For anyone who came of age during the heyday of the unfettered big-cubic-inch American V-8, the feeling is deliciously familiar.

Stab the throttle, and there's that rocket sled pressure across the shoulder blades as a 6.1-liter Hemi V-8 transmits its massive thrust to the pavement, provoking smoke and shrieking from the rear tires as they scrabble for grip.

The sounds and sensations after pushing the keyless-start button ignite memories of those thrilling days of yesteryear when an original Hemi V-8 lit up its Goodyear Polyglas rear tires and sent an original Challenger hurtling down the highway -- or maybe Woodward Avenue -- with a heady rush.

Whooma! Is that the ground trembling? Now, as then, the experience is seismic. Whooma! There's almost nothing in the internal combustion inventory that can match the visceral experience that goes with exploiting the punch of a big ol' American V-8.

And now, as then, a big V-8 can produce some pretty impressive acceleration numbers.

The Hemi Challenger we tested almost 40 years ago was able to smoke its way through the quarter-mile in 14.1 seconds at 103 mph on tires that were considered hot stuff back then but would be only slightly better than linoleum compared with the performance rubber available today.

The latter-day Challenger, with its Goodyear F1 Supercar tires (245/45-20 front, 255/45-20 rear) is expected to rumble to 60 mph in 4.9 seconds, with a quarter-mile time of 13.3 seconds. To follow the action, the car gets a performance display similar to the one in the Caliber SRT4 that measures 0-to-60, quarter-mile and g-force.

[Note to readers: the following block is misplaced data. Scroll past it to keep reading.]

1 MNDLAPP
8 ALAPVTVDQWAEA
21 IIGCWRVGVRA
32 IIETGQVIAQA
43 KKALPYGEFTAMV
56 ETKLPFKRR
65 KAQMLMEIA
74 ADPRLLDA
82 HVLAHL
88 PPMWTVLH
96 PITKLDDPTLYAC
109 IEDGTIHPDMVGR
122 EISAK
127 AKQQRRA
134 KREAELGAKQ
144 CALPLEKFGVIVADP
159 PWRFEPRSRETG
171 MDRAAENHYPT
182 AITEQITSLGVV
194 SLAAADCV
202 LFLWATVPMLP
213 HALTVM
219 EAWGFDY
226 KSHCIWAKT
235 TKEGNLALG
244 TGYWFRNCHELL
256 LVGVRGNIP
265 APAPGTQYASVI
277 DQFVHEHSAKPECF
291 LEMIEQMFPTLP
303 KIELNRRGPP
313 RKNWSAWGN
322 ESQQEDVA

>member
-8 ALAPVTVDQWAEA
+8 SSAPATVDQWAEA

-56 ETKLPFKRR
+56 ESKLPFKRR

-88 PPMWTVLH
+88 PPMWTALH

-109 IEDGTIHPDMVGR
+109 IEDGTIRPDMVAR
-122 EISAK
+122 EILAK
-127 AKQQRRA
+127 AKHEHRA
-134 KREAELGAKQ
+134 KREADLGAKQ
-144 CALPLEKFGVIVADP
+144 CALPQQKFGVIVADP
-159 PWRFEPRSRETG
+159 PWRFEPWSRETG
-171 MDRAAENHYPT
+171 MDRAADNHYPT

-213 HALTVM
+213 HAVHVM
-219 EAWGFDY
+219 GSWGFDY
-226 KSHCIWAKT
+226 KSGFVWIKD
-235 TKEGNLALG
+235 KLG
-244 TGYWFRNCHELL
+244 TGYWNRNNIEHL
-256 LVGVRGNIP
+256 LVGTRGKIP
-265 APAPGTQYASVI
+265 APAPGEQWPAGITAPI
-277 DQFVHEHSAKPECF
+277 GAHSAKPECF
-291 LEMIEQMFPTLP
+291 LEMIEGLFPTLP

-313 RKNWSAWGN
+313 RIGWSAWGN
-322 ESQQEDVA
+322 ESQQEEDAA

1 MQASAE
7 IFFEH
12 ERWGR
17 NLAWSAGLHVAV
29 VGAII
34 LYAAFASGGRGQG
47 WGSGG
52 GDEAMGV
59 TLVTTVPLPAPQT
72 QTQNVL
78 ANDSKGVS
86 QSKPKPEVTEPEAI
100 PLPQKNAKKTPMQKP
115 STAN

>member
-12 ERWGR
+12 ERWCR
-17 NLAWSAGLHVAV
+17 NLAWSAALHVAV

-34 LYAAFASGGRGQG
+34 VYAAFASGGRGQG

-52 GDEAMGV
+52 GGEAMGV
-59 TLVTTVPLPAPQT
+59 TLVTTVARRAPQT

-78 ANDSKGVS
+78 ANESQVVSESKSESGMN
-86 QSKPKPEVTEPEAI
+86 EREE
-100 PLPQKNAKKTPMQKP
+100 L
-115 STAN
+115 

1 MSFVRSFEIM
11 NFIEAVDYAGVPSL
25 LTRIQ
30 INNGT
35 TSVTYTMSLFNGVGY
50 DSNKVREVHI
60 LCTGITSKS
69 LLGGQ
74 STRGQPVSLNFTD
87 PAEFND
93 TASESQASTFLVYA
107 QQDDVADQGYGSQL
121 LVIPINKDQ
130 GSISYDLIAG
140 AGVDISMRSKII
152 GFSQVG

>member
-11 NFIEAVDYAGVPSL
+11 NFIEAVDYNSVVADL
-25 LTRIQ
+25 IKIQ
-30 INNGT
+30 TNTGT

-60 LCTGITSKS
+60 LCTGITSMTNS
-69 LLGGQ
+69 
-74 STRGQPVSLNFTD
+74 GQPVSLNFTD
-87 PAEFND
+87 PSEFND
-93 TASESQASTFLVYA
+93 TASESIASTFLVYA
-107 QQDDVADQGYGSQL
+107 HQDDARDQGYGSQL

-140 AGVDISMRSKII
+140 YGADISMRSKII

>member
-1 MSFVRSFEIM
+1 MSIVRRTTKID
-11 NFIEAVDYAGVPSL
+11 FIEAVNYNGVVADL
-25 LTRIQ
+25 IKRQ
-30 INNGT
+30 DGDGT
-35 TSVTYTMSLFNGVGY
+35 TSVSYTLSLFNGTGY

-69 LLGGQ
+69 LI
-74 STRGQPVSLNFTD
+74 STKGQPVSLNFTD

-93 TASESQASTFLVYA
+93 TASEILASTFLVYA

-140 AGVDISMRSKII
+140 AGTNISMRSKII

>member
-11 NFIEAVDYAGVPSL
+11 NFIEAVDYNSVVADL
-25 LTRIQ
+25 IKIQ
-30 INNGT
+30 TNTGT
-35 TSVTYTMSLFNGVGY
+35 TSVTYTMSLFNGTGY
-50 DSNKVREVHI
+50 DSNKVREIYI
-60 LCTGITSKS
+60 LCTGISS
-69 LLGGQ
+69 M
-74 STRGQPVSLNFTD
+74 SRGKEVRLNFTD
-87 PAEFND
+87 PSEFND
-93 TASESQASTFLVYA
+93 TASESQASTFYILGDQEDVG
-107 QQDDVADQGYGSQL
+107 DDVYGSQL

We must add here that we have yet to put a new Challenger through its paces at a test track, and don't expect to do so until April.

Our experiences with a pre-production development mule were accumulated at the Texas Motorsports Ranch, about 14 miles west of Houston, experiences that were tempered by intermittent rain showers.

Rain and 425 horsepower on a twisty road circuit isn't a great combination for max lap times or blistering acceleration, although we did learn that the chassis engineers have set the stability system threshold commendably high, and that the Goodyear F1s deliver surprisingly good grip on wet pavement. So our acceleration forecasts are based on our test of a Chrysler 300C SRT8 in June 2005.

Although the Challenger's two-door sheetmetal is sexier than that of the 300C or Dodge Charger SRT8, the foundations -- minus four inches of wheelbase -- are essentially identical to those of the sedans.

This in turn adds up to hefty curb weights. The Dodge boys forecast 4150 pounds, which is just 62 pounds lighter than the 300C. With the same 6.1-liter Hemi V-8 (425 horsepower, 420 pound-feet of torque), the same five-speed automatic, and the same final drive, and the same tires, drag strip numbers figure to be pretty much the same, too.

Still, you might wonder why the smaller coupe -- at 197.7 inches it's 2.5 inches shorter than a Charger and almost an inch lower -- is nearly as heavy as the sedan.